Today I’m travelling in both space and time. A mere seventy miles west of home in the car, but a momentous 5,000 years back into our history. A few miles on foot too. Anyone who thinks they can park up at Stonehenge and do a quick loop around the circle is in for a shock.
Stonehenge in Wiltshire is probably one of the world’s most recognisable sights. Obviously, I’ve seen a million photos of it over the years, but I really need to see it for myself and find out what all the fuss is about. What’s so special about a bunch of old stones?
Arriving at the rather swish visitor centre, opened in 2013, I receive a cheery welcome and am directed towards a pathway stretching away into the distance. No stones to be seen, for the very good reason that they are well over a mile away. Panic not, there is a shuttle bus for those of a lazy disposition. Not me, I stomp off happily down the track, pretty much on my own. It’s 2020, and once again I seem to have a major monument to myself.
It’s a nice walk anyway, through countryside that’s been considered sacred by humans for around 10,000 years. There are monuments here that date back to 8,000 years BC. Why this area was so special is a mystery – there are no written records to enlighten us – but it could have been chosen initially because the chalk plateau of Salisbury Plain stood out amongst the woodlands surrounding it.
As Stonehenge comes into view I can’t help feeling a frisson of excitement. The mean and moody weather just makes it all the more atmospheric. It’s such an iconic sight, and yet we know so little about it despite many years of study. Who built it? We don’t know. Why was it built? There are various hypotheses, but no-one knows for sure. How was it used? Again, mystery surrounds the site and what happened here.
By the time construction of Stonehenge began in 3100 BC, the surrounding area had been used for ceremonies and burials for thousands of years. The monument itself was built over several centuries, becoming more complex with time. It started as a simple set of earthworks – a henge consisting of a circular ditch and raised banks with an entrance at each side. Within the circle, pits were then dug, probably for wooden posts supporting some sort of structure. At this time, burials occurred here of adult males, so it seems to have been a place where the ruling elite were interred.
Around 2500 BC the henge entered another phase when someone (no, we don’t know who) decided that it required a complex arrangement of standing stones. Now, bear in mind that each of the stones in the Stonehenge circle weighs around 25 to 50 tons, and they weren’t exactly sitting around nearby waiting to be used. Some of them came from Wales, 240 kilometres away.
So let’s think about this. Imagine you’re prehistoric man living on Salisbury Plain. All communication is verbal. How on earth do you find out that there are some really good monumental stones going spare in Wales? The only way to travel is on foot, so how do you get there to check them out for yourself? The wheel hasn’t yet reached Britain, so how do you transport the massive stones back home? And when, unbelievably, the stones arrive on Salisbury Plain, how the heck do you get them to stand up in a sophisticated configuration of circles aligned to the movement of the sun??????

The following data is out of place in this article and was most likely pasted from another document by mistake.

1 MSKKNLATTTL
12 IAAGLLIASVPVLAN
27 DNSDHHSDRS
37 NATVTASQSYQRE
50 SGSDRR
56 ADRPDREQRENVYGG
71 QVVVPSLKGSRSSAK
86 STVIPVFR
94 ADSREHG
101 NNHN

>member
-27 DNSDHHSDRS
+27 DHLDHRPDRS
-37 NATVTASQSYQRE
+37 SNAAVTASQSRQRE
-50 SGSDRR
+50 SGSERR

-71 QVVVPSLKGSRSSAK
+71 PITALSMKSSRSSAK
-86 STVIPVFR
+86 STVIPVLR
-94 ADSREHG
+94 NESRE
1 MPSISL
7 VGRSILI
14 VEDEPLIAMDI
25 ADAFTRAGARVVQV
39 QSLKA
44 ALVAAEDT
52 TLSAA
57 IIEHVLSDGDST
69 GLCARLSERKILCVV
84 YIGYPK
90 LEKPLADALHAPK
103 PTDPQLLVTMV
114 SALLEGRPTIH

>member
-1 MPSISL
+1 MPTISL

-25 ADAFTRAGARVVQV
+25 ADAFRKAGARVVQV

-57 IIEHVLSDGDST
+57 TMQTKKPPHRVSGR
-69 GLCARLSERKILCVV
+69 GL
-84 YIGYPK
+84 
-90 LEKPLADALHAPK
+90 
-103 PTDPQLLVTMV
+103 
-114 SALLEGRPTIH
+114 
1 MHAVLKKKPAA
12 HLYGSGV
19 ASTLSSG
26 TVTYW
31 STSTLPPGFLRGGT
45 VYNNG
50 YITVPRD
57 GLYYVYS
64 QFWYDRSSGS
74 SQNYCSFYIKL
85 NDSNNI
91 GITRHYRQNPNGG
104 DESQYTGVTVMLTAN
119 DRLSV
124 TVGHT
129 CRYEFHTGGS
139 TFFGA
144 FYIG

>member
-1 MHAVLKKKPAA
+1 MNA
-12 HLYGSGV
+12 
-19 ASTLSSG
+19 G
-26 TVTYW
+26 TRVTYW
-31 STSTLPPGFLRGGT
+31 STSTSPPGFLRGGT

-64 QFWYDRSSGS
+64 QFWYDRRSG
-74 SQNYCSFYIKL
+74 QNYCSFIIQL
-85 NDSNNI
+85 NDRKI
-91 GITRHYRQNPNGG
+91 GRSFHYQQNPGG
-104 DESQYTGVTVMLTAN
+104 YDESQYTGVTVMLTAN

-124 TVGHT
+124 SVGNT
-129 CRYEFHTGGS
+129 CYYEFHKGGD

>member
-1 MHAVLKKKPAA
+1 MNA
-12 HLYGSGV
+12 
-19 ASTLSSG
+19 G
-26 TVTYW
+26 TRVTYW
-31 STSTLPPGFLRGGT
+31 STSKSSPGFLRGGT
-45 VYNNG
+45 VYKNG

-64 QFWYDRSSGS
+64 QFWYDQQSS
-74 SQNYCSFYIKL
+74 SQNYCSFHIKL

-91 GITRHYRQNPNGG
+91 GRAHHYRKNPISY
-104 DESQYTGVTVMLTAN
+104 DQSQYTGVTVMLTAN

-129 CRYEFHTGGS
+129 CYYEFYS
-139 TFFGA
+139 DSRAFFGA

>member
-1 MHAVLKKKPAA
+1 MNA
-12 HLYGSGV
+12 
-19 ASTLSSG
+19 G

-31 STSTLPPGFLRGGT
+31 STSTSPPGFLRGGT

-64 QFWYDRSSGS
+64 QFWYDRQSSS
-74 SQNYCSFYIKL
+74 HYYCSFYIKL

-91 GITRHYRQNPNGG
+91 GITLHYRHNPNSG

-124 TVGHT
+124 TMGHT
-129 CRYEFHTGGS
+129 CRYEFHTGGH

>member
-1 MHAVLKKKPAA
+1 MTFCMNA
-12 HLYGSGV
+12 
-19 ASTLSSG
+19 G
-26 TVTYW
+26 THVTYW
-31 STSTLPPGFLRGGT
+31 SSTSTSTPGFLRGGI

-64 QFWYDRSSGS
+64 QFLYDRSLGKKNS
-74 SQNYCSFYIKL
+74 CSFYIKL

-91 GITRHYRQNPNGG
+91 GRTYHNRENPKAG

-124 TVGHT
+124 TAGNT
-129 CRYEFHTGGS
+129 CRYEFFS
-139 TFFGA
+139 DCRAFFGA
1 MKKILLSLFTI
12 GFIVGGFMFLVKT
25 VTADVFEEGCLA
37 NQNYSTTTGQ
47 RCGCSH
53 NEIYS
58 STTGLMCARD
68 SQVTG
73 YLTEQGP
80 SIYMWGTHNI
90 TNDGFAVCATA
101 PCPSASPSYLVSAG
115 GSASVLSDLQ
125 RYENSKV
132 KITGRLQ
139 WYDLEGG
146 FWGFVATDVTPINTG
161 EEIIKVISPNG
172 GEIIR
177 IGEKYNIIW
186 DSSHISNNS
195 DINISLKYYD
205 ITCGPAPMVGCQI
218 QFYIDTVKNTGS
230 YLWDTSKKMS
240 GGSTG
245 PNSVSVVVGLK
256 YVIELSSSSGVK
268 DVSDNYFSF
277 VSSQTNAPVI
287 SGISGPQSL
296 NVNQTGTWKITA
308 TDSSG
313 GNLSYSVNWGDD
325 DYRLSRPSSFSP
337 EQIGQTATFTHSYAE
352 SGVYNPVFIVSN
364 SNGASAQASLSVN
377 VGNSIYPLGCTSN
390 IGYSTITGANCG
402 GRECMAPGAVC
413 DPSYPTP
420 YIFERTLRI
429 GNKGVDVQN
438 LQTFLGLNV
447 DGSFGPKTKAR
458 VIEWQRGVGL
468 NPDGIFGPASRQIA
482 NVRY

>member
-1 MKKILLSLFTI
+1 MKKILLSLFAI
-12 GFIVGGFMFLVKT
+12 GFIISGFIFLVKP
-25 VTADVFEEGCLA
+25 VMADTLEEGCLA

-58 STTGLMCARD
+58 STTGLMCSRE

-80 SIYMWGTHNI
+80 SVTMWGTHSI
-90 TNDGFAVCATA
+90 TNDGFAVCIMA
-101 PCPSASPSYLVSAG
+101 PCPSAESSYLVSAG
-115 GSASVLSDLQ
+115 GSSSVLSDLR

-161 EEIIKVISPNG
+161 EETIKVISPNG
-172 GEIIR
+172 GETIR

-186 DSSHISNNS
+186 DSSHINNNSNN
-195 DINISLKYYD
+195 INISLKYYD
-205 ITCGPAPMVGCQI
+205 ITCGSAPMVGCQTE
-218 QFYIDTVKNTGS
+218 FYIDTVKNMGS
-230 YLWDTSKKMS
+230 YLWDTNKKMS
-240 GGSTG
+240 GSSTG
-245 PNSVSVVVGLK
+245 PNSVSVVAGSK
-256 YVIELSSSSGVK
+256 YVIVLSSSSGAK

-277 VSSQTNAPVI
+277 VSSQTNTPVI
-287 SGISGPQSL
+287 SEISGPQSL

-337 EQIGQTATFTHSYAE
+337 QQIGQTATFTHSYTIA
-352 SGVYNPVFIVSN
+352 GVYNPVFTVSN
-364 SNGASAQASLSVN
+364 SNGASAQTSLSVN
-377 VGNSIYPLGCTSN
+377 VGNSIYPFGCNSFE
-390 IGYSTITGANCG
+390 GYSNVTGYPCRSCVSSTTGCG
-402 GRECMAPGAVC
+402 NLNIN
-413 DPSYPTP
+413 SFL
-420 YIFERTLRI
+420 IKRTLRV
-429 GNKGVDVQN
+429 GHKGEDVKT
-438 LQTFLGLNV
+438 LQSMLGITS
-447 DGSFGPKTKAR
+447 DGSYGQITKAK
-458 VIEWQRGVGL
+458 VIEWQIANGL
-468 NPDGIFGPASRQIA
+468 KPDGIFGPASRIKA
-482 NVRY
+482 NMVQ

No, I can’t work it out either. This was a mammoth task, requiring huge amounts of planning and organisation. Getting them in place was clearly of vital importance to the people who directed and carried out this work. If only we knew why! Religious site, astronomical observatory, festival location, place of healing, funerary monument – perhaps Stonehenge was all of these things. The effort that went into its construction shows that it was supremely important. It’s really quite miraculous. I’m starting to understand the fascination it has for 1.6 million annual visitors (although not this year of course).
Most visitors to Stonehenge seem to walk around the circle and then head back to the exhibition at the visitor centre. They’re missing out. Over time, the National Trust has acquired the land around the henge and allowed it to revert to chalk grasslands. There are around 400 ancient monuments sprinkled around the fields here and you can simply walk around them, getting a feel for how important this whole area is. It’s not just about one stone circle, astounding though that may be.
The number of burial mounds sprouting up from the ground gives this place an otherworldly atmosphere, particularly when there’s not a soul to be seen. Unless you count the cows. I keep a wary eye on them. Cows may look placid and even cute, but in the UK they do have a tenancy to crush unsuspecting walkers with worrying frequency.
I walk along the Stonehenge Cursus, ancient earthworks following the route of a processional pathway. It’s 3km long and up to 150m wide, but we’re not sure what it connected nor exactly how it was used. No surprises there then! The cows are still innocently chewing the grass as they survey my explorations, but I walk quickly. There’s no-one here to hear me if I scream…
I’m pleased to report that I make it back to the car park without the slightest bit of bovine molestation. So, there we go, another ‘must-see’ ticked off my list, and I’m not at all disappointed – Stonehenge and its surroundings are astonishing. 2020 hasn’t been a complete write-off – I doubt if I would have got around the country so much in an ordinary year. And even if I had, I would have been fighting the crowds. As it is, I had the privilege of experiencing the magic of this sacred site in peace and quiet. As it should be seen. Lucky old me!